Because I had designed the ribbons based on spherical space, it made sense to me to design the houses in a modular fashion. If I could replace one sphere with architecture, then I could resize it to replace all the spheres.
[ The size of these living spaces meant it would be much more expensive to build the necessary thin-shelled concrete architecture than I had expected. So perhaps it would be appropriate to make some of the concrete forms into dormitory-style housing instead, to fit in as many people as possible. ]
[ Not all the modules were large enough for dormitory-style housing, and it would be difficult to make them financially worth it. Perhaps some of the modules should be made into modern, family-style housing, while the remainder was small apartments. ]
[ Maybe those modules could be AIR-BNB's where the wealthy pay off the price for the rest of the apartments? ]
(Side note: it is quite interesting to revisit my thought process here. What a train wreck. And we haven't even gotten to the worst of it. Hilariously, even though it seems so clear now, at the time I was confused as to why I was confused. Yay, head injuries! The most positive thing that came out of it was a reasonably ok short story I wrote to fulfil more of the communication requirements of this course. Of course, it was meant to identify the program that my design fulfilled, and nail down the exact concept. In that regard, I failed the brief. Utterly. I had fun writing it, though!)
Idea #3: The Barracks And The A-Frame
I spent far (far, far, far) too much time figuring out how to fit conventional architecture into unconventional forms. On the plus side, I learnt a lot about the tedium of adjusting line weights in post-processing and the difficulty of making all the things I wanted to fit into a certain space fit. My favourite takeaway was the lesson of the wet-wall, which allows plumbing in a building to be consolidated in a single wall. My least-favourite but most memorable takeaway came during the crit, when I was reprimanded for designing:
a) an exterior that did not take full advantage of the idea underlying it (e.g. the windows looked cut-in and not like they were a consequence of the architecture.)
b) an interior that did not match the exterior in the slightest. My adamant clinging to existing building conventions (e.g. the A-Frame) hindered me from celebrating the existing, shell-like forms.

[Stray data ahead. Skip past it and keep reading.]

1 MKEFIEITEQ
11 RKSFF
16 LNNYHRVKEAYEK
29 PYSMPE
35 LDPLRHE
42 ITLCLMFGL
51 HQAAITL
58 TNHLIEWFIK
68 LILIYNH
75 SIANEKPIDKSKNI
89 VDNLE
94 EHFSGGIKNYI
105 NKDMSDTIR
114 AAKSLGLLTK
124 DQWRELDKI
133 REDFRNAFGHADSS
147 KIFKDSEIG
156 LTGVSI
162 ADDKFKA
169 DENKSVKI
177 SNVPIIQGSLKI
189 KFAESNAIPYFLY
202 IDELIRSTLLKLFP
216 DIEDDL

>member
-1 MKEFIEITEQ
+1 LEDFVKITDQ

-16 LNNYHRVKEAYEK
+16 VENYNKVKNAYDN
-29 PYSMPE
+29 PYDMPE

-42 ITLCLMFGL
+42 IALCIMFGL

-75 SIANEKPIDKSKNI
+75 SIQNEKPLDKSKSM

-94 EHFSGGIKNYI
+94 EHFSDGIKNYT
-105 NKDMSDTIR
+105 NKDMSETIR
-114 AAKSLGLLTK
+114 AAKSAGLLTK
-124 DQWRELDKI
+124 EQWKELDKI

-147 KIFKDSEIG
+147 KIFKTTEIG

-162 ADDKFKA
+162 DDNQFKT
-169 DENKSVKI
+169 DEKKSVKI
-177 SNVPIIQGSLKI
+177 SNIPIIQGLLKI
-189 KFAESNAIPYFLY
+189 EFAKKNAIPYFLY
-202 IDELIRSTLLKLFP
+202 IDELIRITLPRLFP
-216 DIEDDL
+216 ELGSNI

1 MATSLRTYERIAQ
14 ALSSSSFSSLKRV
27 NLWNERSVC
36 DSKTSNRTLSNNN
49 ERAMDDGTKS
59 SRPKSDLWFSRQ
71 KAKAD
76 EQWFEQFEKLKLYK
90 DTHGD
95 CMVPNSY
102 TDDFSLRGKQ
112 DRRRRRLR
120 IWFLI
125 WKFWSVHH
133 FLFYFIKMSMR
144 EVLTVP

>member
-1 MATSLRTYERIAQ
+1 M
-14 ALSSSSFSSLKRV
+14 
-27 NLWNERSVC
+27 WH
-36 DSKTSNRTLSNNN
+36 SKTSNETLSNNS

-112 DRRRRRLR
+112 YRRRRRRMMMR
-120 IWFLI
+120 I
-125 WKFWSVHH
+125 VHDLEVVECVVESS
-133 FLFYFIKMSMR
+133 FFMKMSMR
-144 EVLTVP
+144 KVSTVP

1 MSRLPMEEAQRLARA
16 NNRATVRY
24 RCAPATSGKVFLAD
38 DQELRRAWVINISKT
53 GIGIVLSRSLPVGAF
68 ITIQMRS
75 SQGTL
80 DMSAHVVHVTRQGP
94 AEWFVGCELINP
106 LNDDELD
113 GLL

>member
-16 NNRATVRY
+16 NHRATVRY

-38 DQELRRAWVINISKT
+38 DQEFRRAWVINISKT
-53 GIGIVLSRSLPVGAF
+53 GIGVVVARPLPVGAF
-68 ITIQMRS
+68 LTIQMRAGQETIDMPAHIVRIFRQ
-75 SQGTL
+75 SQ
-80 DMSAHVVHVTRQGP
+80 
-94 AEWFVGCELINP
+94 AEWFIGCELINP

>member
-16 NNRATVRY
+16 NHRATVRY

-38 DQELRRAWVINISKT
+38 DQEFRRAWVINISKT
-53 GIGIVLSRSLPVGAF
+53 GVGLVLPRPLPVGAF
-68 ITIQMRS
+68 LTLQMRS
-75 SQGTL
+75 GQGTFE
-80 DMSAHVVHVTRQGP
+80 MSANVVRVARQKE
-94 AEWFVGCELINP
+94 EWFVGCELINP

Both of which were valid critiques and ultimately informed my design for the better.
[ I have to re-do everything. I have two weeks left in this course. ]
Idea #4: Conservation and Education
Throughout the design process, I had carried one idea from the previous assignments with me: the concept of an aviary. I feel strongly about conservation and the necessity of educating people about foreign ecosystems. This doesn't just include the large, charismatic zoo animals we're all familiar with, but also the small creatures that die as a consequence of habitat destruction and never get a shot at the spotlight. So, I had incorporated a bird habitat in the front portion of the barracks (as I now called the dormitory.) The realisation that I cared more about the aviary than the housing at this stage in the project led to a couple of radical decisions:
[ I scrapped the idea of affordable housing. This entire thing was going to be impossible to build due to the outrageous expense of building the structures I had designed (so much for thin-shelled concrete architecture being cheap). It gave me the freedom to shift the focus of my project in order to consolidate a couple of the ideas I had been trying to juggle within it. Focusing on just one or two rather than a half dozen allowed me to actually finish the project. ]
I still gutted the interiors of the A-Frames (note: the critique received above) and changed the program of the first few floors of the barracks from living to conservation education and labs. I kept the penthouses on the top floors, but they were not the primary focus, and only intended for very brief residence. The A-Frames were replaced by specific, artificially-maintained habitats: savannah, bamboo forest, mangroves. People could move between them on external ribbon-paths, travelling from the Boston exterior to the exotic, tropical interiors. Rather than seeing animals in cages, I made the cage into a small replica of the animals' native habitats and brought people in to be fully immersed. The barracks became a viewing platform for a multi-storey rainforest, populated with diverse creatures that might be overlooked in a normal zoo. The cafe (a different building that I haven't mentioned before. Used to be a "community space".) became a site for education where children could see scientists at work in glass-walled labs, browse in the library, and wander through an extensive tactile natural-history exhibit.
To be entirely fair, I kept a measure of the original living plan of the A-Frames. Each of the small habitats had a piece of parasitic architecture inside of it, its form based off the vernacular style of locals living in the respective regions. These were single-family apartments that could be booked overnight or for a couple of nights, to give people the sense of truly living in these places, breathing their atmosphere.
The final version of the project was a way of bringing exotic landscapes to Boston, allowing people to experience them without travelling, and raising awareness for animals that are otherwise overlooked. By educating people on nature and its history, and allowing a smooth transition to the outside, where the Boston wetlands — with all their own unique colours and wonders — await, I wanted to give people a greater appreciation for their own environment, too.
And that's all.